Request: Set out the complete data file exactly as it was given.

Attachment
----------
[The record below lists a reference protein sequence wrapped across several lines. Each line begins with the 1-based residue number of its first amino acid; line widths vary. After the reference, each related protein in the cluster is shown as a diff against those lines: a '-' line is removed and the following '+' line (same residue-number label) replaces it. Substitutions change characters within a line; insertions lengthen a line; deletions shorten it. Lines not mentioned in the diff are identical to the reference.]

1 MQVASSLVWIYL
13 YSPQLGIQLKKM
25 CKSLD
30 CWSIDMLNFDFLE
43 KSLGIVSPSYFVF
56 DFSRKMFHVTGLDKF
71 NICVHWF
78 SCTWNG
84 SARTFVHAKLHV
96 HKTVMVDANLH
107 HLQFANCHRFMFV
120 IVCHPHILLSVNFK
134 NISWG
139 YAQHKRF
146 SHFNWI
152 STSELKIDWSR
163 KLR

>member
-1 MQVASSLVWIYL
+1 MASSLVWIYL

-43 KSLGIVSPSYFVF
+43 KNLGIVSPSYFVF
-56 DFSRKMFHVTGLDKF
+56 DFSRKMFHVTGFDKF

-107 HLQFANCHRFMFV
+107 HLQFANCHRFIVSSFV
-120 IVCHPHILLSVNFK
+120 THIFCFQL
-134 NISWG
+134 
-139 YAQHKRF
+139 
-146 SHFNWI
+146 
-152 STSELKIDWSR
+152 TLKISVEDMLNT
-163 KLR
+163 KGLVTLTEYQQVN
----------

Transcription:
[The record below lists a reference protein sequence wrapped across several lines. Each line begins with the 1-based residue number of its first amino acid; line widths vary. After the reference, each related protein in the cluster is shown as a diff against those lines: a '-' line is removed and the following '+' line (same residue-number label) replaces it. Substitutions change characters within a line; insertions lengthen a line; deletions shorten it. Lines not mentioned in the diff are identical to the reference.]

1 MQVASSLVWIYL
13 YSPQLGIQLKKM
25 CKSLD
30 CWSIDMLNFDFLE
43 KSLGIVSPSYFVF
56 DFSRKMFHVTGLDKF
71 NICVHWF
78 SCTWNG
84 SARTFVHAKLHV
96 HKTVMVDANLH
107 HLQFANCHRFMFV
120 IVCHPHILLSVNFK
134 NISWG
139 YAQHKRF
146 SHFNWI
152 STSELKIDWSR
163 KLR

>member
-1 MQVASSLVWIYL
+1 MASSLVWIYL

-43 KSLGIVSPSYFVF
+43 KNLGIVSPSYFVF
-56 DFSRKMFHVTGLDKF
+56 DFSRKMFHVTGFDKF

-107 HLQFANCHRFMFV
+107 HLQFANCHRFIVSSFV
-120 IVCHPHILLSVNFK
+120 THIFCFQL
-134 NISWG
+134 
-139 YAQHKRF
+139 
-146 SHFNWI
+146 
-152 STSELKIDWSR
+152 TLKISVEDMLNT
-163 KLR
+163 KGLVTLTEYQQVN